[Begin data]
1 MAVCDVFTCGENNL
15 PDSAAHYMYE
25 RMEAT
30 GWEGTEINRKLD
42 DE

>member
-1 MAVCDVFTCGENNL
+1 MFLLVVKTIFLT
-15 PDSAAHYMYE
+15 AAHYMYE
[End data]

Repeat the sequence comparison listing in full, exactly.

1 MAVCDVFTCGENNL
15 PDSAAHYMYE
25 RMEAT
30 GWEGTEINRKLD
42 DE

>member
-1 MAVCDVFTCGENNL
+1 MFLLVVKTIFLT
-15 PDSAAHYMYE
+15 AAHYMYE